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Safety Tips for Epoxy Tumblers – Making Epoxy Tumblers

After sharing the supplies needed to make epoxy tumblers I received quite a few emails and comments about safety tips for epoxy. Instead of sharing how to prep and glitter a tumbler, I wanted to share safety tips for making epoxy tumblers first. Epoxy is a chemical and if correct safety precautions are not taken it can be dangerous.

After I shared the image below on my Instagram yesterday, I was met with a DM about Auntie Tay’s video post to YouTube which was all too timely. View the video for yourself as she talks candidly about how important safety is when working with epoxy.

Epoxy should not be left out around children and the user (YOU) should read the SDS (Safety Data Sheet) before using. While both parts A and B can be a skin and eye irritant, Part B in the Alumilite Clear Cast is the most hazardous.

I work around hazardous materials at work and have received safety training, so like many chemicals or hazardous materials, as long as you are following precautionary measures to stay safe there shouldn’t be an issue. Making yourself aware of the possible dangers and precautions are the biggest step in keeping yourself safe.

Epoxy is an Eye and Skin Irritant

I always wear gloves and a few weeks ago my husband bought me a respirator mask to wear while making tumblers. Epoxy is a chemical just like bleach and paints. Not to mention, I spray paint my tumblers and the spray paint fumes shouldn’t be inhaled.

Epoxy can irritate your eyes and skin if you get it on yourself. (I really hope nobody is rubbing it on their skin or in their eyes but accidents do happen.) Avoid touching epoxy without gloves and wear eye protection. If you get epoxy on your skin you want to wash it off with soap and water.

When epoxy is in it’s liquid form it can be sticky and hard to get off. Use a pumice stone but DO NOT use alcohol or acetone to try to remove epoxy from your skin.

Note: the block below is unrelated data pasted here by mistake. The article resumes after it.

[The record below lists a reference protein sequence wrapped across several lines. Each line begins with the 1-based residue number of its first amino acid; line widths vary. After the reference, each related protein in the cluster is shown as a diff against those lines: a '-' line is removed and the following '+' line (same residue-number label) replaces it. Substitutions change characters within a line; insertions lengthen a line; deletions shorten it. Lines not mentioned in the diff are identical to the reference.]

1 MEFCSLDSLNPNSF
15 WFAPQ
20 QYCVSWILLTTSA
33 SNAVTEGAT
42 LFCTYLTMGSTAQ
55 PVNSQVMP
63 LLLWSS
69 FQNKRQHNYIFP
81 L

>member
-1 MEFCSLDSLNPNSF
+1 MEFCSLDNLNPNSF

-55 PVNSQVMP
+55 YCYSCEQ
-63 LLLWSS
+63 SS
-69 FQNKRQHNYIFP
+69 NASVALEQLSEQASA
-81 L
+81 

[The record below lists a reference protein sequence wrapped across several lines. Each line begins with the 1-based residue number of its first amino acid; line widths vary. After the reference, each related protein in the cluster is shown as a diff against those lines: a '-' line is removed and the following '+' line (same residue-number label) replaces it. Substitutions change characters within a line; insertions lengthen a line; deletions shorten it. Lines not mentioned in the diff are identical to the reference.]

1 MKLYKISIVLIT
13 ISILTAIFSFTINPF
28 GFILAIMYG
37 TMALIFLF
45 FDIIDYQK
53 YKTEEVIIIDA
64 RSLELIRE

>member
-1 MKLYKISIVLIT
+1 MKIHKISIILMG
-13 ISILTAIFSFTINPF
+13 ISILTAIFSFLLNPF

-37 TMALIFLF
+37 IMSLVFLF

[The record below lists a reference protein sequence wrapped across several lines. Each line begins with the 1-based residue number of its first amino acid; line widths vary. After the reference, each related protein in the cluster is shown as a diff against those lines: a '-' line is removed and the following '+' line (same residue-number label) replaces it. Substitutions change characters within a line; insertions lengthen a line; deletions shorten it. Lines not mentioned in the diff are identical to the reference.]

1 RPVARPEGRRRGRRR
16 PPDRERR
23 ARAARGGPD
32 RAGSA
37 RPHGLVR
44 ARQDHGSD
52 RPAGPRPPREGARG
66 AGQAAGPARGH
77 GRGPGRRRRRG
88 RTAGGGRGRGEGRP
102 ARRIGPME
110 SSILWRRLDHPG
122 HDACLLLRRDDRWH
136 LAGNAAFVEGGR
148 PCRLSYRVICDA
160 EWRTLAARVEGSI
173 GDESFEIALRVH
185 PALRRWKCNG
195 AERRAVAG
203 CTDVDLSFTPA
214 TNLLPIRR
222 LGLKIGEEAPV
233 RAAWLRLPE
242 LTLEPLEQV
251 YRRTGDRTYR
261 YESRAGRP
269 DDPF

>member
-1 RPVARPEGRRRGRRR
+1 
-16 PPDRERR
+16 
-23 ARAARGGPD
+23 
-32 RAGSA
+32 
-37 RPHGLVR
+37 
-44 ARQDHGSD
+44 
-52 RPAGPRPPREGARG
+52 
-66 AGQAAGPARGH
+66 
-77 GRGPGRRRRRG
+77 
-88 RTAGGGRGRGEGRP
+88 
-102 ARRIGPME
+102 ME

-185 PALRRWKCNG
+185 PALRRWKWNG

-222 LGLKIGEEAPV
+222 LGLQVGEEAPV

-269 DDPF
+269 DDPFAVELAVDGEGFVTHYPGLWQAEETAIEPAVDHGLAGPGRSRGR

Work in a Well Ventilated Area

Due to the fact that epoxy is a chemical it should be used in a well ventilated area. Work in a space where you can open windows or doors as well as turn on a fan. I personally do my epoxy on my screened in back porch so the chemicals remain outside of my house.

I mentioned I wear a respirator mask. I want to protect myself from the fumes I can smell and even the ones I can’t smell. Sometimes I need to lightly sand a tumbler and wearing the mask is imperative so the dust is not inhaled.

Wear Protective Clothing

Wearing protective clothing such as an apron is a good idea. It will assist in making sure you don’t spill on your skin as well as protect your clothing. Once you get wet epoxy on your clothing it won’t come off.

Is Alumilite Toxic?

I pulled this question and answer directly from the Alumilite website

Alumilite urethanes are non – toxic and virtually odorless. First of all, we recommend you read any and all SDS (Safety Data Sheets) and warning labels on any product that you use. All urethanes contain some type of Isocyanate. We have a very small, diluted amount of MDI Isocyanate, which was deregulated as hazardous and is not considered to be a hazardous material. Alumilite resins do not contain mercury. Alumilite is not recommended for children under the age of 13 without adult supervision. If you have questions about safety and suitability of our products, contact Alumilite directly at 269-488-4000.

Alumilite Clear Cast is FDA Compliant

Note that NOT all of the Alumilite products are FDA compliant. Alumilite Clear Cast Resin IS FDA COMPLIANT.


Tuesday 6th of April 2021

How often do you change the cartridges of the mask? Thanks!


Friday 12th of June 2020

Good Day! Thanks for sharing this great blog. I really like it so much!

Ayesha Mark

Saturday 25th of January 2020

Nice Information in your blog. I really want to know more about this. Please share more interesting blog like this.


Tuesday 19th of November 2019

I JUST watched Auntie Tay's video before finding this post. I was so frustrated with myself for not looking more into applying epoxy. I just bought everything I needed for creating tumblers over the past month. I've completed 2 cups as gifts, just bought all the glitters for 2 more promised cups. I wanted to gift some so I could learn to make them before attempting to sell. Now I feel defeated and like I can't move forward with it. I live in Pennsylvania so there's no way I can attempt to make them outside this time of year.

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